Author(s): Oldenburg J, Alfsen GC, Waehre H, Foss SD
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Abstract The purpose of this study was to explore the incidence of late relapse in patients with malignant germ cell tumour (MGCT) in a population-based series, with emphasis on the mode of detection, survival, and the relevance of histological findings. The clinical records from a population-based cohort of patients with seminoma (n=1123) or non-seminoma (n=826) were evaluated for late relapses. Twenty-five patients developed a late relapse. The cumulative 10-year incidence rate was 1.3\%. All 10 seminoma patients, but only eight of 15 non-seminoma patients relapsed with vital malignant tumour (P=0.02). Teratoma or necrosis was found in seven of nine primarily chemotherapy-treated non-seminoma patients with normal tumour markers at late relapse. Six of nine patients operated with limited retroperitoneal lymph node dissection as part of the primary treatment had relapsed retroperitoneally outside the original operation field. The 10-year cause-specific survival was 68\% in all patients, 50\% in patients relapsing with vital malignant tumour and 100\% in those with teratoma/ necrosis before or after salvage chemotherapy. The 10-year incidence rate of late relapses of 1.3\% might reflect the true incidence rate in a population-based cohort of MGCT patients, with cure in at least half of them.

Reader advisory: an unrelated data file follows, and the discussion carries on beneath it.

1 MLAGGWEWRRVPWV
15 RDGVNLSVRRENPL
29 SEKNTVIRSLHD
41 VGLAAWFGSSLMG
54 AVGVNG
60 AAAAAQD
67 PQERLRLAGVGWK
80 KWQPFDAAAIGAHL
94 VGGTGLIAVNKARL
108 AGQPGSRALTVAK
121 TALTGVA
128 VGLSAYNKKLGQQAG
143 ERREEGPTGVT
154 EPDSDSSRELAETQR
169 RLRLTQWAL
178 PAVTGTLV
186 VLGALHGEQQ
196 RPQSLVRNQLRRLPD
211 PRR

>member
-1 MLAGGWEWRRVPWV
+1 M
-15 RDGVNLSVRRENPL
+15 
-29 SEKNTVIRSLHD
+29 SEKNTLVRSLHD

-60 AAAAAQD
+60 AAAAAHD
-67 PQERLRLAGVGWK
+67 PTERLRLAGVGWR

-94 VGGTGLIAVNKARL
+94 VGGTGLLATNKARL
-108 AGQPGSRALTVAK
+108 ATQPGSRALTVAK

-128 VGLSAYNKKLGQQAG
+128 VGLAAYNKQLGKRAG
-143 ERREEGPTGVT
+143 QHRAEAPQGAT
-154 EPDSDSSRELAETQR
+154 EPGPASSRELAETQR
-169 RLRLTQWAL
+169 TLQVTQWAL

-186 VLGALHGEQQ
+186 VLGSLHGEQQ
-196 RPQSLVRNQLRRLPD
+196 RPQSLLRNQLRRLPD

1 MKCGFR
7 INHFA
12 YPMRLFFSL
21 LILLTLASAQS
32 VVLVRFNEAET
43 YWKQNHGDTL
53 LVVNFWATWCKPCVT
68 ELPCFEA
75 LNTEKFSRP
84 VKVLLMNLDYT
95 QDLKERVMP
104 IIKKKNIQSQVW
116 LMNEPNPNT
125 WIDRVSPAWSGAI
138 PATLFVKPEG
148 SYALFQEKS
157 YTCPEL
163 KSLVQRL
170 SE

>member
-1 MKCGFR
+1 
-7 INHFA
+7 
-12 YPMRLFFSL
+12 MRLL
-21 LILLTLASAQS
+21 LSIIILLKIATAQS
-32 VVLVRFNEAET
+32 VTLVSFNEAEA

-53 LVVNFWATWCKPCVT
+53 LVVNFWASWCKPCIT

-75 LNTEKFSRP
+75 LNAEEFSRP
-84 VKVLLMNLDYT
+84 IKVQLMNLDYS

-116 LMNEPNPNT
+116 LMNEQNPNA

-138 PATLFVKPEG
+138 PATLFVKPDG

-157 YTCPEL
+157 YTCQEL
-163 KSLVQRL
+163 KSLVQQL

This article was published in Br J Cancer
and referenced in Chemotherapy: Open Access